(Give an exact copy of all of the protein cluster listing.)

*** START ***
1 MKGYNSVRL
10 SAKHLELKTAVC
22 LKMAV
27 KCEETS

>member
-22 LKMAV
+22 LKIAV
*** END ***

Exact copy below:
1 MKGYNSVRL
10 SAKHLELKTAVC
22 LKMAV
27 KCEETS

>member
-22 LKMAV
+22 LKIAV